Netflix’s Newest Release: Grand Army

Image Courtesy of Netflix Original Grand Army

By Isa Pardino

On Oct. 16, Netflix released the groundbreaking first season of their most recent show, “Grand Army.” This show depicts a group of high schoolers that endure situations that can be controversial, difficult, and most importantly, relatable. This series closely follows the lives of five high school students as they deal with sexual violence, racial injustices, and economic hardships, as well as familial politics in their plight to become authentically themselves. This show is loosely based on Cappiello’s “Slut: The Play.”  Specifically, the character Joey DelMarco, played by Odessa A’zion has a storyline that is a direct reference to Cappiello’s“Slut: The Play.”

The five main characters who comprise the show’s storyline are Joey, who is a dancer and an activist who at times fails to see her own shortcomings, all while struggling with her parents’ divorce and her own sexual assault. Dom (Odley Jean) is a junior basketball player who is faced with the difficult decision of choosing between looking out for herself and doing whatever it takes to help her family. She is hard-working but weighed down by her family’s financial struggles. Sid (Amir Bageria) is a senior on the swim team who struggles with his sexuality and identity, especially after a terrorist attack in his neighborhood prompts his fear of being racially profiled by his classmates. Jayson (Maliq Johnson) is a sophomore who plays the saxophone and partakes in some innocent fun until those games result in serious consequences for himself and those around him. Finally, there’s Leila (Amalia Yoo), the Chinese-born daughter of white, adoptive Jewish parents, who struggles with her identity and place in the world. 

“Grand Army” depicts a very real, raw version of the experience that many high school students live out daily. In just one season, with nine, one-hour-long episodes, this show brings to light a multitude of problems, struggles, and harsh realities that weigh heavily on the hearts and minds of many young people. This series begins to normalize practices that have for a long time been stigmatized. For example, at one point in the show, Joey goes to therapy to deal with the stress of her parents’ divorce and the assault that she suffered in previous episodes. “Grand Army” also uses the mannerisms, language, and thoughts of the characters to give insight into Gen-Z and the teenage psyche. The way in which the writers include the aspect of social media such as Instagram and Snapchat, as well as the impact that they can have on the mental health of adolescents, is truly unmatched.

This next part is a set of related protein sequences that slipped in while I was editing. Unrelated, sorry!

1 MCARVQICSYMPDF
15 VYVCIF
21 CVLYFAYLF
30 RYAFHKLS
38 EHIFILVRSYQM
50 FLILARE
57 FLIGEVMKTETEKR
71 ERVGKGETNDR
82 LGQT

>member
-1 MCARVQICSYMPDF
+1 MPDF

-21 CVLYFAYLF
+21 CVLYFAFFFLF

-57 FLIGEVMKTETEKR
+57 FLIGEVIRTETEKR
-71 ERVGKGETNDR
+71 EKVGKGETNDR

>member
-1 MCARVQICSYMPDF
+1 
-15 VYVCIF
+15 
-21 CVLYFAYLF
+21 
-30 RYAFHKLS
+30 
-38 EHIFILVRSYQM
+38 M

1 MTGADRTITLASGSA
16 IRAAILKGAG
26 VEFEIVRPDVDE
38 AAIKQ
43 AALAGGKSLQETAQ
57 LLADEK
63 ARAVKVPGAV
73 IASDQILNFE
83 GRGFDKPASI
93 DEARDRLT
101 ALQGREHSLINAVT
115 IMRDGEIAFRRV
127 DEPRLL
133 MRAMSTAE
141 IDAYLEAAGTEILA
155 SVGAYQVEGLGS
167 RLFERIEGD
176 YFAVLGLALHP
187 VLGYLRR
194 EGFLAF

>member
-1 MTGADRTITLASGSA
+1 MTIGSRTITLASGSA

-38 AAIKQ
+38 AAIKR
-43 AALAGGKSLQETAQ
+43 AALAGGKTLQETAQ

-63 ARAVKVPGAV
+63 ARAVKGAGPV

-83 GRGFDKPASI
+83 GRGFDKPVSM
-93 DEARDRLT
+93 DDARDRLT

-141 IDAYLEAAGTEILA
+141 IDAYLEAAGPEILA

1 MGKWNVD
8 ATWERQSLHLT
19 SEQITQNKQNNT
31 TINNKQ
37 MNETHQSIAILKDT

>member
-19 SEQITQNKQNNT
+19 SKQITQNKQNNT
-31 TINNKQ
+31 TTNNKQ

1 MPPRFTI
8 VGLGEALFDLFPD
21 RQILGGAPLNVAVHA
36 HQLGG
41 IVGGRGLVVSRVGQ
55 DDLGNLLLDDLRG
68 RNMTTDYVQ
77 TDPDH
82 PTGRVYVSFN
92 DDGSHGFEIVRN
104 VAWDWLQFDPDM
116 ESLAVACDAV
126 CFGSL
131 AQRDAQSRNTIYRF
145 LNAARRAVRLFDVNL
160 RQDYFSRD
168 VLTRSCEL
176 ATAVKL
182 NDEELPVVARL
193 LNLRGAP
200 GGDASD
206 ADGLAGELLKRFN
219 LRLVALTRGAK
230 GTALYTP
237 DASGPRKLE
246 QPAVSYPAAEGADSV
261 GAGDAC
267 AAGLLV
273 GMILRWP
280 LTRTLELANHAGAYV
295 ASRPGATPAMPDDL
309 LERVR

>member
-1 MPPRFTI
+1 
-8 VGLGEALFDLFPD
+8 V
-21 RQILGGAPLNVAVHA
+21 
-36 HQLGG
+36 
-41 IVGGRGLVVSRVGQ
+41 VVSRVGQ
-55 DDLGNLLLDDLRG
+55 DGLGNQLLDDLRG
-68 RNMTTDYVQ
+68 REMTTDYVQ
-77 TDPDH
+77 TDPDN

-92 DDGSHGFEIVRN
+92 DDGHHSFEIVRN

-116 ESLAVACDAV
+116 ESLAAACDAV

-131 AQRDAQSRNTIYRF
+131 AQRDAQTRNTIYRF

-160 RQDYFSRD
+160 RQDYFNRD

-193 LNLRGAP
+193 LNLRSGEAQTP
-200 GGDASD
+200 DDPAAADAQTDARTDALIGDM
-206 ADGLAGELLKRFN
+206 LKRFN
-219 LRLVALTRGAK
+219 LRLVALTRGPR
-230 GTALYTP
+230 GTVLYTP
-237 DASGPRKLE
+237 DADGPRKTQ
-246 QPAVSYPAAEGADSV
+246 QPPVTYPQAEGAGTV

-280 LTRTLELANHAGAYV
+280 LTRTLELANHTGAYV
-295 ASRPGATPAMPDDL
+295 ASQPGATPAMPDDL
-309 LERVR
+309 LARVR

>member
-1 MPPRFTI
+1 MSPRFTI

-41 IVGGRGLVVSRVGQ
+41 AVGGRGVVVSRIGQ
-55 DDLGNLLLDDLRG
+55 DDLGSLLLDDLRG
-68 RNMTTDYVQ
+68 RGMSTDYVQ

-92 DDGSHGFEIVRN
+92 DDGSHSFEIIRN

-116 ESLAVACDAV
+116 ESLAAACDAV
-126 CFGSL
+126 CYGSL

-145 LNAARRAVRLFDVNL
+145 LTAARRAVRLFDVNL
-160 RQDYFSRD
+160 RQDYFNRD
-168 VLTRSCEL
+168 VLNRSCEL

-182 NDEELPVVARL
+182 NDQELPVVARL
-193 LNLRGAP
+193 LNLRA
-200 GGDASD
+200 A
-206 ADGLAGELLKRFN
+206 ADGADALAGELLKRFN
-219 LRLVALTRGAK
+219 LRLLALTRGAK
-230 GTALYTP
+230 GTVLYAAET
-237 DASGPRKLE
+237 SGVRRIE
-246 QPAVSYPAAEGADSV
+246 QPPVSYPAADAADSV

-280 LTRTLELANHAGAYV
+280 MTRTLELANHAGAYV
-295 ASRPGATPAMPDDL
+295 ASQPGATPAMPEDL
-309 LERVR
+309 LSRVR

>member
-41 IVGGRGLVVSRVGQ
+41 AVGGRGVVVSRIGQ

The actors portray their characters so clearly, that it makes the viewer feel as though they are a part of the story. The viewer can feel the empathy, joy, and anger that is so vividly depicted in many of the scenes of each episode. This season also deals with social issues that are relevant to today’s world. The setting is Brooklyn, N.Y. in early 2020, meaning that the writers included nuances of the George Floyd tragedy, and nodded to the presidential election, even briefly mentioning the Coronavirus pandemic, that in the show, has not yet plagued the United States. “Grand Army” does a good job of capturing the essence of Gen-Z’s determination to change the world, while still illuminating the situations that people in the real world deal with every day. The series shows the fire that burns in the hearts and minds of young people to stand up and question authority. 

“Grand Army” focuses on the lives of these teenagers and all of the baggage that they carry with them every day. Between balancing grades, friends, sports, and college applications, and on top of this, the expectations that society holds for them, these teens are spread thin. The reliability of this show is augmented by the characters and their seemingly authentic experiences. The idea that everyone around you is fighting some internal battle that you know nothing about is incredibly apparent and really speaks to the common experience that so many people carry with them daily. 

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